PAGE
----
This Old Gun: Interarms FEG APK
In the 1990s, Interarms, a firearms importer based in Alexandra, Va., sought a new handgun manufacturers to replace the Walther PP and PPK, which it was possibly going to lose as one of its lines. Some of the handgun offerings Interarms turned to were made by the Hungarian manufacturer FEG. One of those handguns is the semi-automatic FEG APK, which is nearly identical to the Walther PP and PPK design.
The connection between FEG and Interarms began in the late 1980s as the economic restrictions of the Cold War eased, opening trade between Eastern and Western markets. FEG is a large manufacturing conglomerate based near Budapest that produced a variety of tools and machinery from gas equipment to firearms. The company had a long history of manufacturing firearms dating back to its start in the 1890s, though it has since expanded its focus.
With less trade restrictions, FEG sought to expand its products into the Western markets. This also included interest in exporting the small arms that FEG produced. The Hungarian manufacturer approached Interarms with some of its pistols for importation to the United States.
One of the handgun designs offered by FEG was a semi-automatic full-size 9 mm service handgun design called the R9, which is a metal framed handgun based off the designs of both the Browning Hi-Power and Smith & Wesson Model 59. Another offering from FEG was a smaller handgun design based off the Walther PP and PPK series, the APK.
FEG had a history of producing handguns based off the Walther design, with examples like the FEG PA-63 used by the Hungarian military and police. The FEG APK is virtually the same as the Walther made handguns. It was offered in several versions with different barrel lengths and calibers including .380 ACP and .22 LR.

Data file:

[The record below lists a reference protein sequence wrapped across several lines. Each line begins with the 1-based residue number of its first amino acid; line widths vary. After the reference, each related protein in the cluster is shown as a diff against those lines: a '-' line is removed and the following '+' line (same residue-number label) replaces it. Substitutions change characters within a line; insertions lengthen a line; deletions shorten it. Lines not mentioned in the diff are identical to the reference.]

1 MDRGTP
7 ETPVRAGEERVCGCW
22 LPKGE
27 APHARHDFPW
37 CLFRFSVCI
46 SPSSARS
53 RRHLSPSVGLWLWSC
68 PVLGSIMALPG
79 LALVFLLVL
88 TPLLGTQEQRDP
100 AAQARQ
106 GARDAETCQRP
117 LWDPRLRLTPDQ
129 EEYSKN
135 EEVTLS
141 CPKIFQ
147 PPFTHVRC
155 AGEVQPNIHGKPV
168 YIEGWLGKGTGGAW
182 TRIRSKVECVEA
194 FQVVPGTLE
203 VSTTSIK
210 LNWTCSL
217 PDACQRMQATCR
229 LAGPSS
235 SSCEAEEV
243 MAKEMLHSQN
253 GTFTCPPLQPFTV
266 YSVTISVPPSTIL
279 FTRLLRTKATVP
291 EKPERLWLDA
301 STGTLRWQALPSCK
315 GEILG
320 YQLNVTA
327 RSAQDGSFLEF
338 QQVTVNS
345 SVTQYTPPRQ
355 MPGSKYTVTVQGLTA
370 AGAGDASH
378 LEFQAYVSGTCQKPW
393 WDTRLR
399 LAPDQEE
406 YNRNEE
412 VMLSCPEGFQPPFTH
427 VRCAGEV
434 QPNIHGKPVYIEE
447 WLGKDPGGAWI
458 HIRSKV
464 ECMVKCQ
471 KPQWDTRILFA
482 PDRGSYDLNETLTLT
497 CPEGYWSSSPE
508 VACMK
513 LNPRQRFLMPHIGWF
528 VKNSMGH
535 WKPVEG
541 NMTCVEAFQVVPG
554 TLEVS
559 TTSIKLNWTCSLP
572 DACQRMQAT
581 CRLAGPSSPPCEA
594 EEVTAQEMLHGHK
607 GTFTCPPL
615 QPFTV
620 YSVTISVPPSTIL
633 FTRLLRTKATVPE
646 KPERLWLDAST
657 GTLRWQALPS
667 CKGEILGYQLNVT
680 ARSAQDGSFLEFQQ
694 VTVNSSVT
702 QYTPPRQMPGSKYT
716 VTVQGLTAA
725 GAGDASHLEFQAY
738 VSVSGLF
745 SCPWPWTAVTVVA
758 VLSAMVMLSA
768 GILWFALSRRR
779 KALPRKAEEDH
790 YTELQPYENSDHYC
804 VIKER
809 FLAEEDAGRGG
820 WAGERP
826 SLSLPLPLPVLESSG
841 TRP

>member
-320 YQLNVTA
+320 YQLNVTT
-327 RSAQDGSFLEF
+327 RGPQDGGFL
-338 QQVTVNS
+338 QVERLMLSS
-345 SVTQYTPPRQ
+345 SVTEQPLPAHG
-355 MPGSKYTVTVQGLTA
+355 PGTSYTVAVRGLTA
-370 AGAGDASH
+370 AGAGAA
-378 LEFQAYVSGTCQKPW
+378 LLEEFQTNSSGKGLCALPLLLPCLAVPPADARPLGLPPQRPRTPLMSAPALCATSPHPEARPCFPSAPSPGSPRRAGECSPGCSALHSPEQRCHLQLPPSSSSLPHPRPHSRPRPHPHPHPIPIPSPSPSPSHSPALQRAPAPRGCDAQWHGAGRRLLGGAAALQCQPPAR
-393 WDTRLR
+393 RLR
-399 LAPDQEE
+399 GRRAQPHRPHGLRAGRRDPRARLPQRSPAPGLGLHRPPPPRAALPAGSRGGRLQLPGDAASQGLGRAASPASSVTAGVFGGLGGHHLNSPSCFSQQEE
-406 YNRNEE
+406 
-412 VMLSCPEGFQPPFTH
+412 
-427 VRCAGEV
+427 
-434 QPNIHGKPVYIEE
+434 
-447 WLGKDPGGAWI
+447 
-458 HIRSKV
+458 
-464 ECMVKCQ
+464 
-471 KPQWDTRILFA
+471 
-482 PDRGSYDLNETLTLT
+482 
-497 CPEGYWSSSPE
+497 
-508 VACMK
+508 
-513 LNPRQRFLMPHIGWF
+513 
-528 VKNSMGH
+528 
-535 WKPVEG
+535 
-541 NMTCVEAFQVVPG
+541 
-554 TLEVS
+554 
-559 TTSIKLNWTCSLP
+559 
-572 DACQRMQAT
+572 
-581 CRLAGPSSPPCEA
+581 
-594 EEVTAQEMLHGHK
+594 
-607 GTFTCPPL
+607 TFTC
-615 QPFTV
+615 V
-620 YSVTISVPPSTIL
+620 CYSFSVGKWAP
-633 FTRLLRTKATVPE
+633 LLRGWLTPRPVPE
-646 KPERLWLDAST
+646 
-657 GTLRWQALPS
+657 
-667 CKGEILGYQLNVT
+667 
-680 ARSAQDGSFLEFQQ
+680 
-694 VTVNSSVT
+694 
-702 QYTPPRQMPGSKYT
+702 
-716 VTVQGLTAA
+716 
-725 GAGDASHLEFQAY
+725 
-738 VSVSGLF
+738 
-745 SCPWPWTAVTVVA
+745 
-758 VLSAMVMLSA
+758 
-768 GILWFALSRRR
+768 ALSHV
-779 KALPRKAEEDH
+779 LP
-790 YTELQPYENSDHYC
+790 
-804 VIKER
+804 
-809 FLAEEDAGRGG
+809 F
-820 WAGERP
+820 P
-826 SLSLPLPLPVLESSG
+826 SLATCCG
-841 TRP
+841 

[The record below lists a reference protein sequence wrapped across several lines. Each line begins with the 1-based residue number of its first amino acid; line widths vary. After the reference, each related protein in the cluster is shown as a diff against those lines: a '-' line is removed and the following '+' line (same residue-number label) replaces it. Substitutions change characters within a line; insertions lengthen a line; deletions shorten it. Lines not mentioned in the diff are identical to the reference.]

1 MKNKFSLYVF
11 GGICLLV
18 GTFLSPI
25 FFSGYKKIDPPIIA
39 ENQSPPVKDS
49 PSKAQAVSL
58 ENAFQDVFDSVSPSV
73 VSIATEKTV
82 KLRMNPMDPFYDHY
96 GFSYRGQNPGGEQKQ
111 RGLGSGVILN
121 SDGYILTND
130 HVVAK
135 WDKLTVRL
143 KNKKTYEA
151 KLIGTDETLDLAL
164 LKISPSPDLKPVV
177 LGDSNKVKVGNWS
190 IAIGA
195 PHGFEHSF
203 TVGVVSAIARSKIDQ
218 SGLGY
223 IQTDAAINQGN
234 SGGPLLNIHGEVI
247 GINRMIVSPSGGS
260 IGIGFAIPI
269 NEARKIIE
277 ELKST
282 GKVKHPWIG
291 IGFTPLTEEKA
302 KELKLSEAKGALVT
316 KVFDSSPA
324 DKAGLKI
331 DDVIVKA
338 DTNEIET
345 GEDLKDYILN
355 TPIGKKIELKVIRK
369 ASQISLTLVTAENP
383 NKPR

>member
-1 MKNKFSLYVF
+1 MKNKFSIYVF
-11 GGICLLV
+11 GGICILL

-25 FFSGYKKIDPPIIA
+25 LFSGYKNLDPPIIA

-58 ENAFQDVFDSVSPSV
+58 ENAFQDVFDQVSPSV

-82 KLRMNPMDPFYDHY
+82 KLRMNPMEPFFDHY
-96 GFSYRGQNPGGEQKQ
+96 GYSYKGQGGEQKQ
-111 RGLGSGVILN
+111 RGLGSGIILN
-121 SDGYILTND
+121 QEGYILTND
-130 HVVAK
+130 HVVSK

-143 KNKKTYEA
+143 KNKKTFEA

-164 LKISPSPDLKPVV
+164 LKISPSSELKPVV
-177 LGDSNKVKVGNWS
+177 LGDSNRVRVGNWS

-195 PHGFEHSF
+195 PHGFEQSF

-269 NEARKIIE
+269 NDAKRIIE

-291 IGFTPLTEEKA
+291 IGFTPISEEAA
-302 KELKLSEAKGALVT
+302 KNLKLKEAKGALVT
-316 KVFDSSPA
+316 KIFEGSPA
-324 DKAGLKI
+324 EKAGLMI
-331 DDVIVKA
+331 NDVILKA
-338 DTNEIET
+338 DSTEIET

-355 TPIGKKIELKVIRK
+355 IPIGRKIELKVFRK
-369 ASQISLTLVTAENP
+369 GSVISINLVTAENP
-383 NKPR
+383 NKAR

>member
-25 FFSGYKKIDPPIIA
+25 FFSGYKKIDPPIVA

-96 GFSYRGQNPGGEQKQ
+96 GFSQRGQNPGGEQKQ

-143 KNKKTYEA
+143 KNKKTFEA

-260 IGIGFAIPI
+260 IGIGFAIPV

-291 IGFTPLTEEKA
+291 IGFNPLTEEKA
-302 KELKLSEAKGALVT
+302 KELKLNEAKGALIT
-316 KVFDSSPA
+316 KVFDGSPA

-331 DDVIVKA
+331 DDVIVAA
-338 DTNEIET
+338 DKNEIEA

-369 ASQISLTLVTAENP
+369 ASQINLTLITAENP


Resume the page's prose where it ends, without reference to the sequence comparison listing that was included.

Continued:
The FEG APK is largely identical to the Walther design except for a few modifications and added features. One of the distinctive features on the FEG APK that is not found on the Walther PPK is the inclusion of a hole in the front of the trigger guard that can accommodate a punch or pin for easier disassembly. For disassembly, the front of the APK’s trigger guard is pulled downward and out of its socket, allowing the slide to be pulled back, up and forward off the frame and barrel.
Being a blowback-action pistol, the APK’s main spring sits around and on the fixed barrel. The APK has a steel frame making it heavy for its size at 26 oz. On the standard version chambered for .380 ACP, the barrel is 3.43″ long and feeds from a seven round single-stack magazine. Like the Walther PP and PPK, the FEG APK has an exposed hammer and small non-adjustable iron sights on top of the slide.
he FEG APK has a double- and single-action trigger with a de-cocking safety lever located on the left side of the slide and an exposed hammer. It also features a magazine release button on the left side of the frame instead of the release at the bottom of the frame found on Walther counterparts.
FEG was also willing to make changes to the design from requests by the consumer market, something that Walther was not willing to do at the time. One of the frequent issues experienced with the traditional Walther small frame designs was slide-bite. FEG mitigated the issue by extending the backstrap and adding a beaver tail to the rear of the frame. This resulted in the FEG APK Mark II, which became an ergonomically better handgun than the traditional Walther designs.
Both the Walther PP and PPK along with the FEG APK Mark II were featured in the Interarms catalog in the 1990s, with the APK being a quarter of the cost of the Walther handguns at the time. However, the APK Mark II did have a drawback compared to the more expensive Walther handguns in terms of quality. While the FEG handguns were reliable and well made, the finishes and details on the APK were less than those on the Walther counterparts. FEG at one point changed its markings from roll marks to dot matrices, resulting in a less than desirable look.
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Article by American Rifleman Staff